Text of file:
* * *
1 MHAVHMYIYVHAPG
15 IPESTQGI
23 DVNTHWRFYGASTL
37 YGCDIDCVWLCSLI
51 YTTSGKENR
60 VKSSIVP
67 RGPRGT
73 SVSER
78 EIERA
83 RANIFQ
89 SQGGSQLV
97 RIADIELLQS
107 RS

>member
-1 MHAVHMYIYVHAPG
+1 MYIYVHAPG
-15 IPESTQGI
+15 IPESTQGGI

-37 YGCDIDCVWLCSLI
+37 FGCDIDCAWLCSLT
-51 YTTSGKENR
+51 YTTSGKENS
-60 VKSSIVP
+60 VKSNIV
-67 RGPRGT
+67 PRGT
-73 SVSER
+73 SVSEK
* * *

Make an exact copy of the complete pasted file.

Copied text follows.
1 MHAVHMYIYVHAPG
15 IPESTQGI
23 DVNTHWRFYGASTL
37 YGCDIDCVWLCSLI
51 YTTSGKENR
60 VKSSIVP
67 RGPRGT
73 SVSER
78 EIERA
83 RANIFQ
89 SQGGSQLV
97 RIADIELLQS
107 RS

>member
-1 MHAVHMYIYVHAPG
+1 MYIYVHAPG
-15 IPESTQGI
+15 IPESTQGGI

-37 YGCDIDCVWLCSLI
+37 FGCDIDCAWLCSLT
-51 YTTSGKENR
+51 YTTSGKENS
-60 VKSSIVP
+60 VKSNIV
-67 RGPRGT
+67 PRGT
-73 SVSER
+73 SVSEK